Poem About My Rights by June Jordan

Even tonight and I need to take a walk and clear   
my head about this poem about why I can’t   
go out without changing my clothes my shoes   
my body posture my gender identity my age
my status as a woman alone in the evening/   
alone on the streets/alone not being the point/
the point being that I can’t do what I want   
to do with my own body because I am the wrong   
sex the wrong age the wrong skin and   
suppose it was not here in the city but down on the beach/   
or far into the woods and I wanted to go   
there by myself thinking about God/or thinking   
about children or thinking about the world/all of it   
disclosed by the stars and the silence:   
I could not go and I could not think and I could not   
stay there   
as I need to be   
alone because I can’t do what I want to do with my own   
body and   
who in the hell set things up   
like this   
and in France they say if the guy penetrates   
but does not ejaculate then he did not rape me   
and if after stabbing him if after screams if   
after begging the bastard and if even after smashing   
a hammer to his head if even after that if he   
and his buddies fuck me after that   
then I consented and there was   
no rape because finally you understand finally   
they fucked me over because I was wrong I was   
wrong again to be me being me where I was/wrong
to be who I am   
which is exactly like South Africa   
penetrating into Namibia penetrating into
Angola and does that mean I mean how do you know if
Pretoria ejaculates what will the evidence look like the
proof of the monster jackboot ejaculation on Blackland
and if
after Namibia and if after Angola and if after Zimbabwe
and if after all of my kinsmen and women resist even to
self-immolation of the villages and if after that
we lose nevertheless what will the big boys say will they
claim my consent:
Do You Follow Me: We are the wrong people of
the wrong skin on the wrong continent and what
in the hell is everybody being reasonable about
and according to the Times this week
back in 1966 the C.I.A. decided that they had this problem
and the problem was a man named Nkrumah so they
killed him and before that it was Patrice Lumumba
and before that it was my father on the campus
of my Ivy League school and my father afraid
to walk into the cafeteria because he said he
was wrong the wrong age the wrong skin the wrong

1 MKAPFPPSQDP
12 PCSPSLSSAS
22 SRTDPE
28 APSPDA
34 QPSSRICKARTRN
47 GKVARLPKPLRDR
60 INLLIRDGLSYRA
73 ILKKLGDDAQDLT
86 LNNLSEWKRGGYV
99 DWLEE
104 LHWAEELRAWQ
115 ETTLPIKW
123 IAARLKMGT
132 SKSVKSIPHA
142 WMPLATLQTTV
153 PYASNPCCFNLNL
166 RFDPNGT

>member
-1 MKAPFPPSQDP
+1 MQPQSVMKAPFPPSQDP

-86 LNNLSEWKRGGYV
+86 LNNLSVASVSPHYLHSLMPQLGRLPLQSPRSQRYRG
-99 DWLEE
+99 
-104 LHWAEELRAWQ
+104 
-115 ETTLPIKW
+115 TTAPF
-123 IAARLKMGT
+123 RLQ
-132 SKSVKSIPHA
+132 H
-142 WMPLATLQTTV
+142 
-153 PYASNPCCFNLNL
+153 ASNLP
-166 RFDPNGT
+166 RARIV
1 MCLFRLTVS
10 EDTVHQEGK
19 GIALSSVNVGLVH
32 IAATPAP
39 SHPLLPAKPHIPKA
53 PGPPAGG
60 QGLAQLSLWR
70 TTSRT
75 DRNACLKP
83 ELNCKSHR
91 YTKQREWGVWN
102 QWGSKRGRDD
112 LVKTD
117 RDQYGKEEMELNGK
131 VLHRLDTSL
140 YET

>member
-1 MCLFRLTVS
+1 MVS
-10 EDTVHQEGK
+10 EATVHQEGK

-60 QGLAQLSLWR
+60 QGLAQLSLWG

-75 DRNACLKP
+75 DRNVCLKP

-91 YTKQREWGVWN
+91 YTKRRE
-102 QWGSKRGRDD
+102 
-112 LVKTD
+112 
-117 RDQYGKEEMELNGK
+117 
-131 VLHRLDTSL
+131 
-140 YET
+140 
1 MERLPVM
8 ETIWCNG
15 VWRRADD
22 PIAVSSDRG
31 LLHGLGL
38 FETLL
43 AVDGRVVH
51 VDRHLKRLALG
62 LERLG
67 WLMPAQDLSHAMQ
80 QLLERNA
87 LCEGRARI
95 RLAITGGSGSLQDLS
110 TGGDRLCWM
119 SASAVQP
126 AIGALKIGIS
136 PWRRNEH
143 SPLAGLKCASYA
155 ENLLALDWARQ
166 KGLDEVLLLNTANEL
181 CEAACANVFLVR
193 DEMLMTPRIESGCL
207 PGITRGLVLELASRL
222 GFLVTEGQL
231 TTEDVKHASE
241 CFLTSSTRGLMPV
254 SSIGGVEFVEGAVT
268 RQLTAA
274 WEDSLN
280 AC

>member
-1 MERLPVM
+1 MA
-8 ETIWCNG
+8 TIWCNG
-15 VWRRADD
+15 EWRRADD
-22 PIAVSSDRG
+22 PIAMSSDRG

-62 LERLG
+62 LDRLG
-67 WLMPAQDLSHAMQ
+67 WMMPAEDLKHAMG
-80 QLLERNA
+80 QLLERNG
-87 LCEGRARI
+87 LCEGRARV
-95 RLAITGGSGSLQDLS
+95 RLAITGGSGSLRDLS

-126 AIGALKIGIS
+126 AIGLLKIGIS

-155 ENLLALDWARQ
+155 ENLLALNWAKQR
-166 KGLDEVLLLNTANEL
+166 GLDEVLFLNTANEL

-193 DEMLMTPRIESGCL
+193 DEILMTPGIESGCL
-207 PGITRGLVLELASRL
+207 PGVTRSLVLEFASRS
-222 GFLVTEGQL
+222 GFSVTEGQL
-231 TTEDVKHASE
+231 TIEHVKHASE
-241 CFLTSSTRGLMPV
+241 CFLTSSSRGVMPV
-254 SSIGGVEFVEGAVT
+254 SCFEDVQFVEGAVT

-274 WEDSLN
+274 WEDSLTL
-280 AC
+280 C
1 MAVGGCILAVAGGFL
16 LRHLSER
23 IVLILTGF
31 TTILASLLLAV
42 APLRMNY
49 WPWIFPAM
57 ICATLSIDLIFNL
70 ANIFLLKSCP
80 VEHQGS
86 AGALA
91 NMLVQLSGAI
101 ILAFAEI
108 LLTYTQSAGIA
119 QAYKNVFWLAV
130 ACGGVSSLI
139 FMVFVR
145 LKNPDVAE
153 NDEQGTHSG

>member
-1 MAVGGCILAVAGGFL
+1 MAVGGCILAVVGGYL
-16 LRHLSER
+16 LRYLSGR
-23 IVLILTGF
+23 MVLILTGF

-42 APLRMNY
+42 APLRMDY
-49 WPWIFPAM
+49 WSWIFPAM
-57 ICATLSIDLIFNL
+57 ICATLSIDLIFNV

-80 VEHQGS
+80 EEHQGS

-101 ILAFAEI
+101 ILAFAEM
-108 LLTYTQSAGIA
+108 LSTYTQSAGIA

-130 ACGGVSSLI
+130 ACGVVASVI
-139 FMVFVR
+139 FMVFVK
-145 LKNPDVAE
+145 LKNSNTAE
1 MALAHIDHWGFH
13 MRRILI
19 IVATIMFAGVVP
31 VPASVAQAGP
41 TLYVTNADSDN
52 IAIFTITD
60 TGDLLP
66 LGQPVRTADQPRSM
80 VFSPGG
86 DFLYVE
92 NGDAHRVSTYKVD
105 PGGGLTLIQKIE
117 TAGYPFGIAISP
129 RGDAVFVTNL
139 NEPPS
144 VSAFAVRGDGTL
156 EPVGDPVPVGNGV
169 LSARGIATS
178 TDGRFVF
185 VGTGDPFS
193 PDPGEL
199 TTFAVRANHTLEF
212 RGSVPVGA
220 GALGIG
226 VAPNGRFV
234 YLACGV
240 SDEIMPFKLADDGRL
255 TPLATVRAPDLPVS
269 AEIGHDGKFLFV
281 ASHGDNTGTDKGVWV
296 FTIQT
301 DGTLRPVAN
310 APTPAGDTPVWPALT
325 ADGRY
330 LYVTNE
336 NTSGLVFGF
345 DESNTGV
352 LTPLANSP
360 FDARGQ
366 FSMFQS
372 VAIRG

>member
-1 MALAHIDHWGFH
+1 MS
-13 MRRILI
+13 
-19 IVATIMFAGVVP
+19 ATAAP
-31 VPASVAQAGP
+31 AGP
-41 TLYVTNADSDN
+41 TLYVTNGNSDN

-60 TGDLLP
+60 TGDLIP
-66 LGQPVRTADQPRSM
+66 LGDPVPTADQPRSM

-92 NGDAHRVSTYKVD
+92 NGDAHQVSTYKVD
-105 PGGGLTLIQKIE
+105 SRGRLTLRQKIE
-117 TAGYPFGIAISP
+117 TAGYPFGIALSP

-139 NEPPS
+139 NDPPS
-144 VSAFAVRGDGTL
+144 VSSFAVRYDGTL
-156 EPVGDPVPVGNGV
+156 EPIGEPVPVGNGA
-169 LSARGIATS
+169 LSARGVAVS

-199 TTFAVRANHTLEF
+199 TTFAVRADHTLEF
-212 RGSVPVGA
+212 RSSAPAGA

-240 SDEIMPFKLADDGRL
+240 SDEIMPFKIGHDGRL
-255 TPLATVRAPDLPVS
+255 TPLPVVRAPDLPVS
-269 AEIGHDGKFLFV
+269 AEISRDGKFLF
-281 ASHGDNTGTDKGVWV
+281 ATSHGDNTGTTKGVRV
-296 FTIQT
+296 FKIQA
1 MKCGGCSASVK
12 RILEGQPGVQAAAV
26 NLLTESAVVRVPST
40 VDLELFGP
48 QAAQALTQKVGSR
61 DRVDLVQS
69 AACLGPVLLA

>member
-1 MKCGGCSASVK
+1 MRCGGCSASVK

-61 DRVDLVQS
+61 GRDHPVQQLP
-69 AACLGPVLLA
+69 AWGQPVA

gender identity and he was paying my tuition and
before that
it was my father saying I was wrong saying that   
I should have been a boy because he wanted one/a
boy and that I should have been lighter skinned and
that I should have had straighter hair and that
I should not be so boy crazy but instead I should
just be one/a boy and before that         
it was my mother pleading plastic surgery for
my nose and braces for my teeth and telling me
to let the books loose to let them loose in other
I am very familiar with the problems of the C.I.A.
and the problems of South Africa and the problems
of Exxon Corporation and the problems of white
America in general and the problems of the teachers
and the preachers and the F.B.I. and the social
workers and my particular Mom and Dad/I am very
familiar with the problems because the problems   
turn out to be   
I am the history of rape   
I am the history of the rejection of who I am   
I am the history of the terrorized incarceration of   
I am the history of battery assault and limitless   
armies against whatever I want to do with my mind   
and my body and my soul and   
whether it’s about walking out at night   
or whether it’s about the love that I feel or   
whether it’s about the sanctity of my vagina or   
the sanctity of my national boundaries   
or the sanctity of my leaders or the sanctity   
of each and every desire   
that I know from my personal and idiosyncratic   
and indisputably single and singular heart   
I have been raped   
cause I have been wrong the wrong sex the wrong age   
the wrong skin the wrong nose the wrong hair the   
wrong need the wrong dream the wrong geographic   
the wrong sartorial I   
I have been the meaning of rape   
I have been the problem everyone seeks to   
eliminate by forced   
penetration with or without the evidence of slime and/   
but let this be unmistakable this poem   
is not consent I do not consent   
to my mother to my father to the teachers to